Best columns: Business
Moving where the jobs are
The Washington Post
President Trump is right about one thing: “Americans aren’t packing up and moving as they used to,” said Heather Long. In a recent interview, Trump bemoaned the fact that so many people live in places where jobs are scarce, yet refuse to pull up stakes in search of plentiful jobs elsewhere. Mobility is indeed at “an all-time low.” About 10 percent of Americans changed addresses in the past year, “way down from the 1950s, ’60s, ’70s, and early ’80s, when more than 20 percent of the nation was on the go.” That’s a big concern for Trump, because he needs to deliver jobs for his base of struggling blue-collar workers. But even if he can persuade manufacturers to go on hiring sprees, “the jobs might not come back to the same towns.” A recent LinkedIn study found that demand for manufacturing skills is currently booming along the coasts, but not in the heartland. Getting people to move won’t be easy, either. Manufacturing skills don’t always translate from one industry to another, and many professional licenses are tied to individual states. “There are also cultural differences between parts of the country and ties to families and friends that keep people in place.” The economy might need “a 21st-century migration” to truly thrive, but “it will take a lot more than job postings to make it happen.”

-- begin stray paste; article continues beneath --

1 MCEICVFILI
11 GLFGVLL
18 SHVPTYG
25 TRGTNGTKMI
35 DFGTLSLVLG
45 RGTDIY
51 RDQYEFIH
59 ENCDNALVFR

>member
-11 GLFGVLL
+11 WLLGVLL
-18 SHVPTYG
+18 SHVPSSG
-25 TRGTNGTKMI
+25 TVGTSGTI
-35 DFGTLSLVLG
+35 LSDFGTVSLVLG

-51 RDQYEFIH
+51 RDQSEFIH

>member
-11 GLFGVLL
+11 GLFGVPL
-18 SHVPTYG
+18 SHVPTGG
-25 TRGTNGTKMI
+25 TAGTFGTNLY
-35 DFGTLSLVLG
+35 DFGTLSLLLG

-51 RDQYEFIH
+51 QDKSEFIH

How Facebook beats rivals
It turns out you don’t have to be hip to dominate social media, said Will Oremus. Four years ago, a decline in teenage users led to predictions that Facebook was destined to become the next Myspace—a defunct relic of an earlier tech era. But today, “Facebook’s grip on social media is stronger than ever.” About 2 billion people now use the social network every month, almost twice as many users as it had in 2013, when the doomsaying began. Facebook has deployed a “simple yet devastatingly effective strategy” to neutralize its competition: “If you can’t beat them, buy them. And if you can’t buy them, copy them.” The social network starts paying attention to a would-be rival only when it begins to “attract large numbers of youngsters.” If that startup also offers a social experience substantially different from Facebook’s, Mark Zuckerberg swoops in with a handsome offer. To wit: In 2012, the company acquired Instagram for the then outrageous sum of $1 billion, and bought messaging service WhatsApp in 2014 for $19 billion. The companies that Facebook can’t buy, “it blatantly copies instead.” After Snapchat rebuffed a $3 billion offer, Facebook simply duplicated its best features. Instagram Stories and WhatsApp Status, both riffs on Snapchat ideas, now have more active users than Snapchat itself, leaving investors wondering whether Snapchat can survive the “Facebook onslaught.” So much for the power of cool.